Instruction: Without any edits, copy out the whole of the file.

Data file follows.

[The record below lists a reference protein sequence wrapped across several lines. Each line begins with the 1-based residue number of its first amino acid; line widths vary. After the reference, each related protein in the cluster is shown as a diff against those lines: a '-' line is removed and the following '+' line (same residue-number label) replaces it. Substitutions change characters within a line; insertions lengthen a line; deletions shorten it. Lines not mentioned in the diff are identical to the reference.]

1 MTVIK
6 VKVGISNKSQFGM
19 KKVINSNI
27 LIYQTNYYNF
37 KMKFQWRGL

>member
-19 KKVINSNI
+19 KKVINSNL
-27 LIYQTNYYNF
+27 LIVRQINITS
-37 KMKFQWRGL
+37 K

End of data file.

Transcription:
[The record below lists a reference protein sequence wrapped across several lines. Each line begins with the 1-based residue number of its first amino acid; line widths vary. After the reference, each related protein in the cluster is shown as a diff against those lines: a '-' line is removed and the following '+' line (same residue-number label) replaces it. Substitutions change characters within a line; insertions lengthen a line; deletions shorten it. Lines not mentioned in the diff are identical to the reference.]

1 MTVIK
6 VKVGISNKSQFGM
19 KKVINSNI
27 LIYQTNYYNF
37 KMKFQWRGL

>member
-19 KKVINSNI
+19 KKVINSNL
-27 LIYQTNYYNF
+27 LIVRQINITS
-37 KMKFQWRGL
+37 K